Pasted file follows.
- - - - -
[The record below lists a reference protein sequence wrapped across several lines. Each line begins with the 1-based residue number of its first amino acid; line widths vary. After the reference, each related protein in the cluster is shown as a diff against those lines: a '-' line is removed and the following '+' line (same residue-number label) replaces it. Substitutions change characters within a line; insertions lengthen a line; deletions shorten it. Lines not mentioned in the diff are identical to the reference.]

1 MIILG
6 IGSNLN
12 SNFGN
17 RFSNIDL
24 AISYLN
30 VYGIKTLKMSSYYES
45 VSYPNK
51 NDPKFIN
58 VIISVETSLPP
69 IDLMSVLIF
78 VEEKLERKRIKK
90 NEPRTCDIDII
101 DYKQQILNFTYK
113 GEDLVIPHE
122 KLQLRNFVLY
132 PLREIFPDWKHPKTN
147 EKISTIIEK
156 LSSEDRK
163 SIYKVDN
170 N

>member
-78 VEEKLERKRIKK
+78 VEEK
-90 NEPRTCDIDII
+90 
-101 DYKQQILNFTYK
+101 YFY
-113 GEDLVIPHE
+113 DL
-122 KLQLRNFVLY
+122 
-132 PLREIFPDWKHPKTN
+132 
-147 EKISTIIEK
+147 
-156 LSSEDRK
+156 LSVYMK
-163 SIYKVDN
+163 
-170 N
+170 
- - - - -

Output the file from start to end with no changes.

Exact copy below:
[The record below lists a reference protein sequence wrapped across several lines. Each line begins with the 1-based residue number of its first amino acid; line widths vary. After the reference, each related protein in the cluster is shown as a diff against those lines: a '-' line is removed and the following '+' line (same residue-number label) replaces it. Substitutions change characters within a line; insertions lengthen a line; deletions shorten it. Lines not mentioned in the diff are identical to the reference.]

1 MIILG
6 IGSNLN
12 SNFGN
17 RFSNIDL
24 AISYLN
30 VYGIKTLKMSSYYES
45 VSYPNK
51 NDPKFIN
58 VIISVETSLPP
69 IDLMSVLIF
78 VEEKLERKRIKK
90 NEPRTCDIDII
101 DYKQQILNFTYK
113 GEDLVIPHE
122 KLQLRNFVLY
132 PLREIFPDWKHPKTN
147 EKISTIIEK
156 LSSEDRK
163 SIYKVDN
170 N

>member
-78 VEEKLERKRIKK
+78 VEEK
-90 NEPRTCDIDII
+90 
-101 DYKQQILNFTYK
+101 YFY
-113 GEDLVIPHE
+113 DL
-122 KLQLRNFVLY
+122 
-132 PLREIFPDWKHPKTN
+132 
-147 EKISTIIEK
+147 
-156 LSSEDRK
+156 LSVYMK
-163 SIYKVDN
+163 
-170 N
+170 